For all of this to happen, there is broad agreement that breadth of coverage of standards will have to be greatly reduced. This is in fact one of the charges given to the committee writing the NGSS-to cover fewer topics in greater depth (a colleague of mine recently pointed out that to “cover” means to hide or obscure).  So my question this month is, “did they do it?” When you look at your subject or grade level in the NGSS is there less there to cover? Will you have time to go into depth and engage in experimentation and argument and constructing explanations? Or did the committee do what committees naturally do and give everyone their pet subject and thus bloat the standards? My reading suggests that in some subjects and grade levels the standards writers showed great restraint and in others they failed. I’d love to hear your impressions.

Peter A’Hearn is the K-12 science specialist in the Palm Springs Unified School District, Co-Chair of the 2013 Conference Committee, and a member of CSTA.

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Written by Peter AHearn

Peter AHearn

Peter A’Hearn is the Region 4 Director for CSTA.

One Response

  1. I share your concern over the risk that the CCSS may result in science resources being cut back to just a textbook used for “applied math” and “applled reading”.

    I can support the emphasis on reading and writing science in elementary school, if the emphasis results in students prepared for a “flipped” or “inverted” classroom environment during middle school.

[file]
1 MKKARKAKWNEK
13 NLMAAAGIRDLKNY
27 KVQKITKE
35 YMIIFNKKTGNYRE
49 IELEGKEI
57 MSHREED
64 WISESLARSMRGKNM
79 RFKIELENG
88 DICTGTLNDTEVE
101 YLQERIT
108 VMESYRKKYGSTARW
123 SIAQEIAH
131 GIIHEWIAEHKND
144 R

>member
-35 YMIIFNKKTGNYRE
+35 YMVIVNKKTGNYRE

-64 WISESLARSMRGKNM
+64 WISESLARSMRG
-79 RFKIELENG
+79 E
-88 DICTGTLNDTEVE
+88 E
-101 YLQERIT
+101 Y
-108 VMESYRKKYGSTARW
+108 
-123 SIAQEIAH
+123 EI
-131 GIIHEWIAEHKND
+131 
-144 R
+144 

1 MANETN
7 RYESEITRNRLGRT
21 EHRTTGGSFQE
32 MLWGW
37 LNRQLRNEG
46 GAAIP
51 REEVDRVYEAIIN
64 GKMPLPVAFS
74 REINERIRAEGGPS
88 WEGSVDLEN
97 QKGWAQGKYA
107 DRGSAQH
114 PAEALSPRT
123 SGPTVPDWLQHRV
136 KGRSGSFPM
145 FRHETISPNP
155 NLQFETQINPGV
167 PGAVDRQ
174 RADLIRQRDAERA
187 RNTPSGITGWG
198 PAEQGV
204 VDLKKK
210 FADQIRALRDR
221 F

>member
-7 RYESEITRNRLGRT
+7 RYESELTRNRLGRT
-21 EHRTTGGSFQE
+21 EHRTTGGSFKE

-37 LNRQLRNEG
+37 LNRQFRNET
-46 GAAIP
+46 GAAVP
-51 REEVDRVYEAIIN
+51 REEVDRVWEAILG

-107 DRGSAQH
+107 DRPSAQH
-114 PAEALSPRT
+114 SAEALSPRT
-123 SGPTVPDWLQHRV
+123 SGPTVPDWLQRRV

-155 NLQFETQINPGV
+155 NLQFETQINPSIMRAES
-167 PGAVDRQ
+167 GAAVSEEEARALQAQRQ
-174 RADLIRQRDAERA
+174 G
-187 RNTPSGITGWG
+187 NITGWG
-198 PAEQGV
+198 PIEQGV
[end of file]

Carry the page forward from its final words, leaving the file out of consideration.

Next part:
As I understand a “flipped” class: expository reading and writing homework can go “beyond the book” by using online resources and collaboration tools to engage students at the highest levels on Bloom’s Taxonomy. Students who do homework are prepared to question the teacher and receive differentiated instruction while they complete the homework before proceeding to do experiments and activities, analyze data, and discuss their conclusions. Grade-level teacher teams working collaboratively can build a common core of homework lessons and checks for understanding that support the creativity of each individual teacher’s style of classroom instruction and interaction. In practice, this results in very individualized instruction, so the teacher’s challenging work becomes pacing a large and heterogeneous group of students through the curriculum in time for state testing.

    So, I strongly support reducing the breadth and scope of the NGSS for each grade level within every grade span.

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LATEST POST

California Science Test Academy for Educators

Posted: Thursday, February 15th, 2018

California Science Test Academy for Educators

To support implementation of the California Science Test (CAST), the California Department of Education is partnering with Educational Testing Service and WestEd to offer a one-day CAST Academy for local educational agency (LEA) science educators, to be presented at three locations in California from 8:30 a.m. to 3:30 p.m. As an alternative to traveling, LEA teams can participate virtually via WebEx on one of the dates listed below.

The dates and locations for the CAST Academy are as follows:

  • Monday, April 23, 2018—Sacramento
  • Wednesday, April 25, 2018—Fresno
  • Thursday, April 26, 2018—Irvine